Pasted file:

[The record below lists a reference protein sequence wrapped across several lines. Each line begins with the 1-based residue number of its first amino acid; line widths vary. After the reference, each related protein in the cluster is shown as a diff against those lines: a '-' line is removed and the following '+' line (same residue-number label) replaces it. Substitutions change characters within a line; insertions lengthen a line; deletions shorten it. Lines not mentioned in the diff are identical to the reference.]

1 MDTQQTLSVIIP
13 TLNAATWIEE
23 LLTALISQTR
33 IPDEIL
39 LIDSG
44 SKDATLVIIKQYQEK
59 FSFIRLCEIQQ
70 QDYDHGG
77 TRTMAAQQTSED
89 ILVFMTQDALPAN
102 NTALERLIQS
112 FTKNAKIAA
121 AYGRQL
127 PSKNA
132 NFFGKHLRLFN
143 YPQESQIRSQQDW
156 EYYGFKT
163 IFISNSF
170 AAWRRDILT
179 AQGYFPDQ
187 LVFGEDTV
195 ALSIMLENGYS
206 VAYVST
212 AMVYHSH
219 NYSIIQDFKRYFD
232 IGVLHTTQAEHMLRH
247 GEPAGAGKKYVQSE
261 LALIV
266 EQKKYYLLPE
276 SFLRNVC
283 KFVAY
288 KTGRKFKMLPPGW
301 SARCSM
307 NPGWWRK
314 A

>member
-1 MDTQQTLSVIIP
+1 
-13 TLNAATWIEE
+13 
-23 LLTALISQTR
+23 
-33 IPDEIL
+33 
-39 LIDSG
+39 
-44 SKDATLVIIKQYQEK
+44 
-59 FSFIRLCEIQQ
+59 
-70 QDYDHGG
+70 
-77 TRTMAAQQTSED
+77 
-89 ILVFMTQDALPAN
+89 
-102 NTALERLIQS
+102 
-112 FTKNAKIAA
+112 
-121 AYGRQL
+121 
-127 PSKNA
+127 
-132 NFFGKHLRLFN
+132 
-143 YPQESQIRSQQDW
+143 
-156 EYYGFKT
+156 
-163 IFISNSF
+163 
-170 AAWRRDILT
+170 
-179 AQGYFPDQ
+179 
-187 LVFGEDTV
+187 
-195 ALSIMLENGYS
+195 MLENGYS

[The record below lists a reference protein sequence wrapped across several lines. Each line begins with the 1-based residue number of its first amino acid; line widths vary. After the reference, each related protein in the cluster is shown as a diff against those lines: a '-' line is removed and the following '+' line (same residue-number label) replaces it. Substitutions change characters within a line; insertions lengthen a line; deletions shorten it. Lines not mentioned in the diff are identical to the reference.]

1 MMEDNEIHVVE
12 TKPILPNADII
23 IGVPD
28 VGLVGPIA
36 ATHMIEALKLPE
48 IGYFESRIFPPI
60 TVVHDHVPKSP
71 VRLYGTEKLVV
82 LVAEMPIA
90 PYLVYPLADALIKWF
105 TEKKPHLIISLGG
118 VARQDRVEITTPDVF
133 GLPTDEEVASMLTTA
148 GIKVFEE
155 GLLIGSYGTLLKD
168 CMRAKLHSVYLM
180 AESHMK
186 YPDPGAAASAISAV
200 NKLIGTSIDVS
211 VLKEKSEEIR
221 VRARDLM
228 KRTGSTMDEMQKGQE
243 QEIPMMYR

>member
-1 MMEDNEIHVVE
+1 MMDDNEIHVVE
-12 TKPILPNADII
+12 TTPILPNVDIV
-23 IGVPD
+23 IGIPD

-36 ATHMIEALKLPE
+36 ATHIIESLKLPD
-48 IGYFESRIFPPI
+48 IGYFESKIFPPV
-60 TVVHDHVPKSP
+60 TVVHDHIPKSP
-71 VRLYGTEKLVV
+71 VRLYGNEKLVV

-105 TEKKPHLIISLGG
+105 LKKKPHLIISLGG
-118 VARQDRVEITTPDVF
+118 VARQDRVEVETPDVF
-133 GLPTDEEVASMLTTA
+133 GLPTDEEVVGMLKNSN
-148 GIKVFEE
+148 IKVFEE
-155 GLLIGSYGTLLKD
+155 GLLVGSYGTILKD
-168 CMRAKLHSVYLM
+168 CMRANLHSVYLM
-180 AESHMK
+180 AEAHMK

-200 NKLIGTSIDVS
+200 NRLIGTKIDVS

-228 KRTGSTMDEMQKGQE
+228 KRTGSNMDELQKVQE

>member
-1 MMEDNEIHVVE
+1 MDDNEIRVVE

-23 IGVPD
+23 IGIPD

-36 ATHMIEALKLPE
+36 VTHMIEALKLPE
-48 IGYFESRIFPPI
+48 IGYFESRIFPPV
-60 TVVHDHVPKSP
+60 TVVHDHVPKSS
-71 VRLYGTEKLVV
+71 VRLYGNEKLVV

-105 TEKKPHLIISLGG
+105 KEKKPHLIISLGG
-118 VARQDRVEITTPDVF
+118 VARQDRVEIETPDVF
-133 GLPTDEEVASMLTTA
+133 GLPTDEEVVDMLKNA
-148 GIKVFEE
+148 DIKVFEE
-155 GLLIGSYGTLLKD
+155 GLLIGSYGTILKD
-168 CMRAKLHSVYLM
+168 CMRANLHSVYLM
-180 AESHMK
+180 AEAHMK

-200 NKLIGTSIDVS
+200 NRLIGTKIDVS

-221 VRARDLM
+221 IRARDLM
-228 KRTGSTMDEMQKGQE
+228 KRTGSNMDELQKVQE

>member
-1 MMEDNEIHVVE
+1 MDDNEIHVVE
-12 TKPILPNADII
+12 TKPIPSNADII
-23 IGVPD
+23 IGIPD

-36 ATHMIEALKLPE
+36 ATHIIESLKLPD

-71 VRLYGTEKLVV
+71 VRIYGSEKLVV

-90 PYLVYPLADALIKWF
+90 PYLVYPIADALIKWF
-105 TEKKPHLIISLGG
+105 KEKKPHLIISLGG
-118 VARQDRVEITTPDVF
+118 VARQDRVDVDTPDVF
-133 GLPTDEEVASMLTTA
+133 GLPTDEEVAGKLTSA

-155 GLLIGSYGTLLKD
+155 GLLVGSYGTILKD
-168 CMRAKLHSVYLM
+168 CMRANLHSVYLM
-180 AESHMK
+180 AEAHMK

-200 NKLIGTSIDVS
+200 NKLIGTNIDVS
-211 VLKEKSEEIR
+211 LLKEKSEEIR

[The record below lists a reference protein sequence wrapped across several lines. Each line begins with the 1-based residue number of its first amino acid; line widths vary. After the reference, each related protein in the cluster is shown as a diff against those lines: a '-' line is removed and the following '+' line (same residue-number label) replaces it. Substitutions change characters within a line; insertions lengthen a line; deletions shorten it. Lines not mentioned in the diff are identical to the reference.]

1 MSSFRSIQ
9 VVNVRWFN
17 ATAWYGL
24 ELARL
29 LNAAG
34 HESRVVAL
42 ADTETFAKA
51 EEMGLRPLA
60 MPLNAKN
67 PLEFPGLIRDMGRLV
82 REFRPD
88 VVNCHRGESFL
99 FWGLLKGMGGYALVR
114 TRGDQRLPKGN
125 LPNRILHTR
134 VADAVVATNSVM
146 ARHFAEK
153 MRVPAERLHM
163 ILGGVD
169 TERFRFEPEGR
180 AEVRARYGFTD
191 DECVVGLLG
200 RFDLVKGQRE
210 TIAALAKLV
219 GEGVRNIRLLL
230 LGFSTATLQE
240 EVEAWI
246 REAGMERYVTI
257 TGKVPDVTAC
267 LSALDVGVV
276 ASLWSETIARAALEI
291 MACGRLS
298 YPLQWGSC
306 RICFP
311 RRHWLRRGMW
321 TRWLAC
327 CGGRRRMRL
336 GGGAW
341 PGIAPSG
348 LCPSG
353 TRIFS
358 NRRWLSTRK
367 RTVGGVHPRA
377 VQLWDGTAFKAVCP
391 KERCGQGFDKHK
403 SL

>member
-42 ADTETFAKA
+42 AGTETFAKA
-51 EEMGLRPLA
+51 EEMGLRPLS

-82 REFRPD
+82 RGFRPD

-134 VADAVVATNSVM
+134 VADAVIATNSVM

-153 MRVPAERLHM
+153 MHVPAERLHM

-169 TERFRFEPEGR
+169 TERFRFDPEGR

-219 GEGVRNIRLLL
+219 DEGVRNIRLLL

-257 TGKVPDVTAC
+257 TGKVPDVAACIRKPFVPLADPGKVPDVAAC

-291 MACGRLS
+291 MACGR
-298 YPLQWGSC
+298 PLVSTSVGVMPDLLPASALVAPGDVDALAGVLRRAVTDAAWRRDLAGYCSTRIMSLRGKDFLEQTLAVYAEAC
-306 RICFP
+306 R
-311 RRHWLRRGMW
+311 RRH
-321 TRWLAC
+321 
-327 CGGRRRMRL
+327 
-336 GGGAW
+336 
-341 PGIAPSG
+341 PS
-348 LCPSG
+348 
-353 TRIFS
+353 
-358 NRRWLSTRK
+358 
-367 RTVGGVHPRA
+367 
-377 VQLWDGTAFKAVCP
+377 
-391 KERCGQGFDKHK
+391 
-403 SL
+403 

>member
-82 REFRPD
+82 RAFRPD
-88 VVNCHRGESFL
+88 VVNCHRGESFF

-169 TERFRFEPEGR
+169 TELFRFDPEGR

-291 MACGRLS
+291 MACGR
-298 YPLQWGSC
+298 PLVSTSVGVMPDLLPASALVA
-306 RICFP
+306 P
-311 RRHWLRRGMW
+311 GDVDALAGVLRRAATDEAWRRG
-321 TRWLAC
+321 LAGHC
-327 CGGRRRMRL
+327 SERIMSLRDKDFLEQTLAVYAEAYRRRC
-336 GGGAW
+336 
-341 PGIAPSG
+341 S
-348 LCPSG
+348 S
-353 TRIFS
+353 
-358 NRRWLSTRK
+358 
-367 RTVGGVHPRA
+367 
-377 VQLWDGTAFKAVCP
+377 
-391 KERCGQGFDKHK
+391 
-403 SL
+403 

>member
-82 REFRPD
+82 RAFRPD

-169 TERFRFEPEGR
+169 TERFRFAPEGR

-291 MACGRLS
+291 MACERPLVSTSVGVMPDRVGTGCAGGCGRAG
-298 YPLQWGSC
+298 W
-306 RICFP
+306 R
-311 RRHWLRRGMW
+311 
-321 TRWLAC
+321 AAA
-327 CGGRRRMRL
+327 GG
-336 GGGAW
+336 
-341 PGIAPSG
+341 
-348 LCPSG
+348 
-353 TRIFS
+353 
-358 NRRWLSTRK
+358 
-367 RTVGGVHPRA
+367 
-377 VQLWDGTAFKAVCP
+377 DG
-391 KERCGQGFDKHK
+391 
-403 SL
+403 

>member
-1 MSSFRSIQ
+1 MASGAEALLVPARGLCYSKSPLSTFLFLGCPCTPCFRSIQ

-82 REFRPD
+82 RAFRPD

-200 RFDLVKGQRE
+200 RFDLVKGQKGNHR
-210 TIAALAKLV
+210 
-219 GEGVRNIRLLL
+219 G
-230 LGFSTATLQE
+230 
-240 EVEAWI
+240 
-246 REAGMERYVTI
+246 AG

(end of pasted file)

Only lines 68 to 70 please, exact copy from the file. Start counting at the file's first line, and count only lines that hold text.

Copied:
-143 YPQESQIRSQQDW
+143 
-156 EYYGFKT